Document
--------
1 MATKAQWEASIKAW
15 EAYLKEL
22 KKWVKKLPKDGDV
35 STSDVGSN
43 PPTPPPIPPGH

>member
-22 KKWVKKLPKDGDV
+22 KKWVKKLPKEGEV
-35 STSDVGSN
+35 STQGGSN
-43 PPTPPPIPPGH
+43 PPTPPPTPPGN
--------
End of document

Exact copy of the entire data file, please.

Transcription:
1 MATKAQWEASIKAW
15 EAYLKEL
22 KKWVKKLPKDGDV
35 STSDVGSN
43 PPTPPPIPPGH

>member
-22 KKWVKKLPKDGDV
+22 KKWVKKLPKEGEV
-35 STSDVGSN
+35 STQGGSN
-43 PPTPPPIPPGH
+43 PPTPPPTPPGN